Ten guidelines for the design of non-assembly mechanisms: The case of 3D-printed prosthetic hands

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In developing countries, prosthetic workshops are limited, difficult to reach, or even non-existent. Especially, fabrication of active, multi-articulated, and personalized hand prosthetic devices is often seen as a time-consuming and demanding process. An active prosthetic hand made through the fused deposition modelling technology and fully assembled right after the end of the 3D printing process will increase accessibility of prosthetic devices by reducing or bypassing the current manufacturing and post-processing steps. In this study, an approach for producing active hand prosthesis that could be fabricated fully assembled by fused deposition modelling technology is developed. By presenting a successful case of non-assembly 3D printing, this article defines a list of design considerations that should be followed in order to achieve fully functional non-assembly devices. Ten design considerations for additive manufacturing of non-assembly mechanisms have been proposed and a design case has been successfully addressed resulting in a fully functional prosthetic hand. The hand prosthesis can be 3D printed with an inexpensive fused deposition modelling machine and is capable of performing different types of grasping. The activation force required to start a pinch grasp, the energy required for closing, and the overall mass are significantly lower than body-powered commercial prosthetic hands. The results suggest that this non-assembly design may be a good alternative for amputees in developing countries.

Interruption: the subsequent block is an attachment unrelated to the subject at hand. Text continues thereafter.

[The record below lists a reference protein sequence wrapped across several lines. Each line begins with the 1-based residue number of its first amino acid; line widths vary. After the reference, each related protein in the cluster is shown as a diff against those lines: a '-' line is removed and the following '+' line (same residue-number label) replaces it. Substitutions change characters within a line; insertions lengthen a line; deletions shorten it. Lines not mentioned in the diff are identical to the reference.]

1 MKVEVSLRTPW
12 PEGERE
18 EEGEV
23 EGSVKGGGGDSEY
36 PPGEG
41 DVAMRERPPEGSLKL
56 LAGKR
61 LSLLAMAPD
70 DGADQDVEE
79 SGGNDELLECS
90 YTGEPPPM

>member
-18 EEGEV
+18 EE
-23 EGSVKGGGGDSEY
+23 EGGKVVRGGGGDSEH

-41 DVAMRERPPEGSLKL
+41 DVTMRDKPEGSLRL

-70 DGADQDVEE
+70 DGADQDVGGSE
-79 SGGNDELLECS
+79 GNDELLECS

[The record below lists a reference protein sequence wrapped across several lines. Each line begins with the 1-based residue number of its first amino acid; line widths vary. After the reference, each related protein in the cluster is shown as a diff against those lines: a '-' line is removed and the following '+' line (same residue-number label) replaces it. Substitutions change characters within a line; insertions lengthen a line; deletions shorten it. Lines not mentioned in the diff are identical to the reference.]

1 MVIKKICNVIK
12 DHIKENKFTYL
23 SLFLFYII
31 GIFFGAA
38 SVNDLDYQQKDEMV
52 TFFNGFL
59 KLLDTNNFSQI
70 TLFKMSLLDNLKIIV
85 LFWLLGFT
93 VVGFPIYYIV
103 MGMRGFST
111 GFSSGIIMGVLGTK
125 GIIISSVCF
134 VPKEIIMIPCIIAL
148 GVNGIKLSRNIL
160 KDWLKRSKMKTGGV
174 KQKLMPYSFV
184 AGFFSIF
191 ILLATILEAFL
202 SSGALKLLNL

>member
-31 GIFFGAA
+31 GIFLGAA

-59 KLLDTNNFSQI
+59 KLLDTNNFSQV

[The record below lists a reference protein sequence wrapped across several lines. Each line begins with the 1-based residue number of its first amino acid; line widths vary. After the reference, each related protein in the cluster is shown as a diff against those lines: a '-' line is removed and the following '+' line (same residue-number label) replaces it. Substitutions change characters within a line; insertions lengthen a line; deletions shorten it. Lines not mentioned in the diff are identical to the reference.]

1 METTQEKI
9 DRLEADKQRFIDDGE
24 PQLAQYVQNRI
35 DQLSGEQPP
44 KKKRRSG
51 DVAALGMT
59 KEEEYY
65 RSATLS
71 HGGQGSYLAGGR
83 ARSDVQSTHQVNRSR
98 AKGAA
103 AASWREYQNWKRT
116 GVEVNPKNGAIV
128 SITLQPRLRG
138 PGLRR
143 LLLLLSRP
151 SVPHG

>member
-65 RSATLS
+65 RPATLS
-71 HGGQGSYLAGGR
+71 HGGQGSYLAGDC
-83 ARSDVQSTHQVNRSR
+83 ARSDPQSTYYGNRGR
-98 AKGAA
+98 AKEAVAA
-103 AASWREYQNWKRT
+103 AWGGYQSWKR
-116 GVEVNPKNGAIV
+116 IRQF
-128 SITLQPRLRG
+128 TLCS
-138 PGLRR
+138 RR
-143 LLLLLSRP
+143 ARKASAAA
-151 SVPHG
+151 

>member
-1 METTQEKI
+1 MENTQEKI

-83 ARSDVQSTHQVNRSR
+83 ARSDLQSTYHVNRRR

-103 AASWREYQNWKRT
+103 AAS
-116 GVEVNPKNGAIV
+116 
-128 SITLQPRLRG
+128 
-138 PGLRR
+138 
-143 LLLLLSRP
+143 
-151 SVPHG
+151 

Original languageEnglish
Pages (from-to)962-971
JournalProceedings of the Institution of Mechanical Engineers, Part H: Journal of Engineering in Medicine
Issue number9
Publication statusPublished - 2018


  • Additive manufacturing
  • biomechanical testing/analysis
  • limb prosthetics
  • mechanical design
  • non-assembly design

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